Here's an important safety reminder: Be sure to exercise all reasonable caution when sectioning your logs. Note that Jim has donned a face shield to deflect flying wood chips, as well as gloves to protect his hands from a glancing blow of the sledge.
Make yourself a shooting box
With any luck at all, you now have several workable sections that need further processing. But wait a minute! Because none of the surfaces is flat enough to allow machining, you need to build what we call a "shooting box." This simple-to-construct jig makes it possible for you to shave one of the log's surfaces flat with the help of a router. The Shooting Box Drawing shows how the various jig parts fit together.
Processing Your Wood: The 5 Key Steps
Once you've completed construction of the shooting box, you're now ready for the exciting part-remolding those awkward-shaped pieces of wood into project material. Ready to start?
1. Begin by nailing one of the shooting box's support arms to the log as shown in the sketch on the previous page. Make sure that the top edge of the arm extends slightly above the surface of the log. Repeat this process to attach the second arm to the log.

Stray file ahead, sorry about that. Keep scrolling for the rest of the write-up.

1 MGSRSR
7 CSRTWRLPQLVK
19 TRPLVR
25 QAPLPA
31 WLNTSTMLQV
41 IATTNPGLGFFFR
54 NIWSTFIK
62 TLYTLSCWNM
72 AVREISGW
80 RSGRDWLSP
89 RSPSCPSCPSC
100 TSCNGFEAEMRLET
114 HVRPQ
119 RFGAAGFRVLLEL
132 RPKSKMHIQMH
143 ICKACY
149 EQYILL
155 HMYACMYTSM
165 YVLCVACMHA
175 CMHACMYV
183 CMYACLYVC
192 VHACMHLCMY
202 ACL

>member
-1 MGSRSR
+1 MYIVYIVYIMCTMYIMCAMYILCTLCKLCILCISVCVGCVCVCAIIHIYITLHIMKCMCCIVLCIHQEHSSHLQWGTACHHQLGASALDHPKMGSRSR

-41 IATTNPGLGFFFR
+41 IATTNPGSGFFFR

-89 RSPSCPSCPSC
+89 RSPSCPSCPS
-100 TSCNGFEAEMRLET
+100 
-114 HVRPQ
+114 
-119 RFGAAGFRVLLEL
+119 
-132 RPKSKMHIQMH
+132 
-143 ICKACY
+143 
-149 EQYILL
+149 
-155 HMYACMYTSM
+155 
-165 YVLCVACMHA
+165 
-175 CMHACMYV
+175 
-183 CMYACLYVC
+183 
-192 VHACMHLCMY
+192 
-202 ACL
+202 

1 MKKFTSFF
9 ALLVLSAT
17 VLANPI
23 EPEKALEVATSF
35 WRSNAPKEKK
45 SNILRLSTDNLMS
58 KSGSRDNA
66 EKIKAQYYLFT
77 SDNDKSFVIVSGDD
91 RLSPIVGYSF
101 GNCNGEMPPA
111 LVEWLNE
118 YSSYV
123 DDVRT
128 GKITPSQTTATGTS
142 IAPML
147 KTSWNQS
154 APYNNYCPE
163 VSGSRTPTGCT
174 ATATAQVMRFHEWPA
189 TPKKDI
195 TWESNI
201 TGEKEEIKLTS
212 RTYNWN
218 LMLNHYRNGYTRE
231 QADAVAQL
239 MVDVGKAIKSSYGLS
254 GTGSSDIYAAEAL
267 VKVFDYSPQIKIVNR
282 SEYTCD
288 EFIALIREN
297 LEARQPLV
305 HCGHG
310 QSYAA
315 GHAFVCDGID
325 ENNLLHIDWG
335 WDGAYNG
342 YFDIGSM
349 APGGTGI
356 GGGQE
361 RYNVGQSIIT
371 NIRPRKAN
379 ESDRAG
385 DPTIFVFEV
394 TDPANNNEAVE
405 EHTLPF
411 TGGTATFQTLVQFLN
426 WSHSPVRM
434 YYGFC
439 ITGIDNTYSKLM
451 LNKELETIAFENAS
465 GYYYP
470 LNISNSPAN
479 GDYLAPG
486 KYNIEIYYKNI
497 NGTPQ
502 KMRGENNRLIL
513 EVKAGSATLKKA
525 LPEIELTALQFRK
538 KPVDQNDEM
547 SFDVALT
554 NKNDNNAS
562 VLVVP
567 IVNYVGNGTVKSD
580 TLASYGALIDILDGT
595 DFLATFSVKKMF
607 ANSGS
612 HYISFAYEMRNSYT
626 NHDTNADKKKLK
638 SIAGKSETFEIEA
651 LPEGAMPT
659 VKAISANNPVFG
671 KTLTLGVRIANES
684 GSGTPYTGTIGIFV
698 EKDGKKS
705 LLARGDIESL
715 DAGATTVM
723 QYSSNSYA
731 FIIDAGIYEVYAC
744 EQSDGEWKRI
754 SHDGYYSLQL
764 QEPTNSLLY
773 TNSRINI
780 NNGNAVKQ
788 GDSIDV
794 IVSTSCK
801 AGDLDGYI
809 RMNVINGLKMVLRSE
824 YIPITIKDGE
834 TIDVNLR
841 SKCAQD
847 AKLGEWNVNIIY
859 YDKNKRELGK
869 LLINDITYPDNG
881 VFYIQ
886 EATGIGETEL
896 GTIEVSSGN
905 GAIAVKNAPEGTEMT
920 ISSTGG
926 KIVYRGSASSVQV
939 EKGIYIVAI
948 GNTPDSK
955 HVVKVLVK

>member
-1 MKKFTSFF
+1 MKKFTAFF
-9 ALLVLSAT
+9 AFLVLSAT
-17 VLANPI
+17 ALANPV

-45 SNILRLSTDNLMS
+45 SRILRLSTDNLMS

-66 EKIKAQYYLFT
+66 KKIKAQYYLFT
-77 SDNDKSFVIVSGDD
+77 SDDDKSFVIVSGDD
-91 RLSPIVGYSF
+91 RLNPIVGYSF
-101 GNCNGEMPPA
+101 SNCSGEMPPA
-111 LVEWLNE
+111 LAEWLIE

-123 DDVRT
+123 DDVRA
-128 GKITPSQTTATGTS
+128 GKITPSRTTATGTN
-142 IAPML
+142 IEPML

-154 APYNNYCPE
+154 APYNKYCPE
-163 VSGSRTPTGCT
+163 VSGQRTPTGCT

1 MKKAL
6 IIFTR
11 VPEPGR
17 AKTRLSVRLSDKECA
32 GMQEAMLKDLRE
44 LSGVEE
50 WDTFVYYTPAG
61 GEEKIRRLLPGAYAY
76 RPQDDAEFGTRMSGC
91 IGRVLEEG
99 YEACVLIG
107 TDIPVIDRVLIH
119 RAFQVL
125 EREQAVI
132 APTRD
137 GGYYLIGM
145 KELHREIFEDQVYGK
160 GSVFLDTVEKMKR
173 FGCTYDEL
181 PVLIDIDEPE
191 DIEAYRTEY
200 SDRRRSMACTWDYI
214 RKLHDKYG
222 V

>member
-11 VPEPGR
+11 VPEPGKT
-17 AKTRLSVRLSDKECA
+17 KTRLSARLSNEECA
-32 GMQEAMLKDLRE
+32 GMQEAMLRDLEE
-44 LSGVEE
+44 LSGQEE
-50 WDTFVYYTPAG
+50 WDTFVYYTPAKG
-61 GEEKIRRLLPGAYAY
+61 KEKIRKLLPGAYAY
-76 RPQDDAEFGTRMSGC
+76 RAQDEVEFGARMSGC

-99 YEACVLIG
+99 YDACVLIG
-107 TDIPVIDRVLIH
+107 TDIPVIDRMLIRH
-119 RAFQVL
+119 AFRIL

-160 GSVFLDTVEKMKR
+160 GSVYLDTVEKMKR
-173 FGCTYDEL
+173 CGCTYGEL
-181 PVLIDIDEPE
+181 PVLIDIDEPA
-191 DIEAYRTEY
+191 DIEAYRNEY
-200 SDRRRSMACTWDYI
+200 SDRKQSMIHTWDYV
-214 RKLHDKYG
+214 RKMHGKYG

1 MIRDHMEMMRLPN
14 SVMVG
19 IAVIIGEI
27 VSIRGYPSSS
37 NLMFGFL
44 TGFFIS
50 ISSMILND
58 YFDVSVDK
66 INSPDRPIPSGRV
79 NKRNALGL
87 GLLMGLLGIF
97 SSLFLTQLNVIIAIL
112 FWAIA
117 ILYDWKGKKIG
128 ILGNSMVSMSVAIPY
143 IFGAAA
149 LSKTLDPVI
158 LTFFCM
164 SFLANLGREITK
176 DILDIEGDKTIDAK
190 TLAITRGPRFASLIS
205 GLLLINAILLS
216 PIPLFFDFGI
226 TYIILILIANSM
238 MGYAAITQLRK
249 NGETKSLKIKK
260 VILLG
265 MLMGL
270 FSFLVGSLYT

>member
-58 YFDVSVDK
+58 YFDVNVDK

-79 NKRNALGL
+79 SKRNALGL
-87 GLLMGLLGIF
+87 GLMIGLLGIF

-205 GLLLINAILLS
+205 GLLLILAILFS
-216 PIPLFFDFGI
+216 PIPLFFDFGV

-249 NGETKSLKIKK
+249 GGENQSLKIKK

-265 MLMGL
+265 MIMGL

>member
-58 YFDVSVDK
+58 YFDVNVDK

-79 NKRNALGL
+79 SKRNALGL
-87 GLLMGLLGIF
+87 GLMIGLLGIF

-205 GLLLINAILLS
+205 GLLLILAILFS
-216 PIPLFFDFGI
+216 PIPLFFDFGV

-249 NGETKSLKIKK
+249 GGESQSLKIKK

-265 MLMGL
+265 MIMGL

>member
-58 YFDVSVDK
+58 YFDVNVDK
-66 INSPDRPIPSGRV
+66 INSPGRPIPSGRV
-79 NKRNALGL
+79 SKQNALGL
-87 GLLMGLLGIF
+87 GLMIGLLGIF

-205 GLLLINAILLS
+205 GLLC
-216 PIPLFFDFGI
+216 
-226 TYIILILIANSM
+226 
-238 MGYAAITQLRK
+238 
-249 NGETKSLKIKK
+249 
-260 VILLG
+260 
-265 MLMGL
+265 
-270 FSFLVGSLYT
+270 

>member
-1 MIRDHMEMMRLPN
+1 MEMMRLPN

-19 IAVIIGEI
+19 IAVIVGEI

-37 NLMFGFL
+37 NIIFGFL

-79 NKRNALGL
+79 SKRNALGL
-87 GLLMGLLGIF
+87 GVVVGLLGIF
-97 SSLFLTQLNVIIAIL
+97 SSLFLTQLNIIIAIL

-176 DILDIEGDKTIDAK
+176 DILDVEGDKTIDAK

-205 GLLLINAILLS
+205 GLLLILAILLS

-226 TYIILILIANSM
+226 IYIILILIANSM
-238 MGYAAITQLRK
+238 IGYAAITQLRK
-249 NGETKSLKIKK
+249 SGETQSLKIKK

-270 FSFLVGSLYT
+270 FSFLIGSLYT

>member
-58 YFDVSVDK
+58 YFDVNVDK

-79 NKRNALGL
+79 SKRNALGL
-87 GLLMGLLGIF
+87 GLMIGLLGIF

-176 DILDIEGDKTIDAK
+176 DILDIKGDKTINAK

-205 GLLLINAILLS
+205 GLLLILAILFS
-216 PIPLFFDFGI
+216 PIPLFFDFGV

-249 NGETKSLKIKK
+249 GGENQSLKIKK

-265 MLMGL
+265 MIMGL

Now, lift the log into position in the shooting box. Also, locate the router-mounted carrier board atop the rails of the shooting box. Lower the router's cutter (we used a 1/2" carbide-tipped straight bit) so that it will remove about 1/4" of material. Then, holding the router as shown in Photo 1, move the carrier board back and forth over the log until you have removed the stock.
2. Actually, from here on out, you can rely on your bandsaw, fitted with the widest blade you have, to make the remaining cuts. As you can see by looking at Photo 2, you make the next cut with the surface that you just trued-up against the bandsaw table. Use a straight-edged guide board to control your cut. Take your time here; the slower you go, the straighter your cut will be. Note: Due to the thickness of our log section, we had to remove a portion of it with a chainsaw prior to making the cut shown. Only then would the remaining piece pass under the upper blade guide.
3. Next, with two (in our case, three) flat surfaces to work with, you can call on the saw's rip fence to guide your remaining cuts. To determine the maximum-width cut you can make on your machine, raise the upper blade guide up as far as possible and measure the distance from the table to the bottom of the blade guide. Then, set your rip fence that distance from the blade, and pass the stock through the saw again, as shown in Photo 3.
5 Key Steps Continued